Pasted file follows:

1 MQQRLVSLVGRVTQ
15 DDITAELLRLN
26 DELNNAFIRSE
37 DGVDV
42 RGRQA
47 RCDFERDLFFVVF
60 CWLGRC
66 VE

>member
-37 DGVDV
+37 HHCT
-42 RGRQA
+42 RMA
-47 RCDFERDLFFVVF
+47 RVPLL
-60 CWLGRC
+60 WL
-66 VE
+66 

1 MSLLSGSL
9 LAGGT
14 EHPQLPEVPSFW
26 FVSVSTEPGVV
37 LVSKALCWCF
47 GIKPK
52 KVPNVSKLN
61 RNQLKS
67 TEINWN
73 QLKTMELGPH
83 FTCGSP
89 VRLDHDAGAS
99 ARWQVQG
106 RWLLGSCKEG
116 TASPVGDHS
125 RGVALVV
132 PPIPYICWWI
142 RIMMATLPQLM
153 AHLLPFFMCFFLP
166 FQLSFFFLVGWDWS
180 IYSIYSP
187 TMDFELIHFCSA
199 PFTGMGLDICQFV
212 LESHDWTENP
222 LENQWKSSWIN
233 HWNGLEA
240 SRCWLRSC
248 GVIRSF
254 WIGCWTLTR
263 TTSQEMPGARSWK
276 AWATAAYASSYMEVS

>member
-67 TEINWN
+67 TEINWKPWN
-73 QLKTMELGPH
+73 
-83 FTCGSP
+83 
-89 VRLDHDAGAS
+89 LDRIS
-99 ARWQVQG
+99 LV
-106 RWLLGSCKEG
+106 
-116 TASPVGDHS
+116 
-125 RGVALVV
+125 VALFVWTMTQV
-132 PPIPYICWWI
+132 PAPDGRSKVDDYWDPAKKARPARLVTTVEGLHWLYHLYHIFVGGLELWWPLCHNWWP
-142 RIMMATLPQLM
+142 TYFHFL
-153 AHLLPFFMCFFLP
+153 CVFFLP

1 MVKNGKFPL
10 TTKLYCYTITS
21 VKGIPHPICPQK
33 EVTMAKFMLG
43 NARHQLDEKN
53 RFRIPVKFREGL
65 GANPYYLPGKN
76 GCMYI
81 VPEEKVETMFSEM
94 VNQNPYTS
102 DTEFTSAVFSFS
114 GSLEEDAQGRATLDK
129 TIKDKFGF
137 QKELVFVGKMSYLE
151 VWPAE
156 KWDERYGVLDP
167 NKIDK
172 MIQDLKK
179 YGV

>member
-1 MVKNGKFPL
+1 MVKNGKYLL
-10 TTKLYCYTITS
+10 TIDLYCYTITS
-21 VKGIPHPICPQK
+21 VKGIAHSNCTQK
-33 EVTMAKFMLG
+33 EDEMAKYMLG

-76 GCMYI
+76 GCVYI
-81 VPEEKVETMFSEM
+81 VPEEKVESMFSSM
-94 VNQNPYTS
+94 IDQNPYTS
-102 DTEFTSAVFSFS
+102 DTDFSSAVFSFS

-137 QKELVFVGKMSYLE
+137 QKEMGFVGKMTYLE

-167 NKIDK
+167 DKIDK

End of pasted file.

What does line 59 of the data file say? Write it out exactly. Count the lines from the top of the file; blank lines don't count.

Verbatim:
+89 LDRIS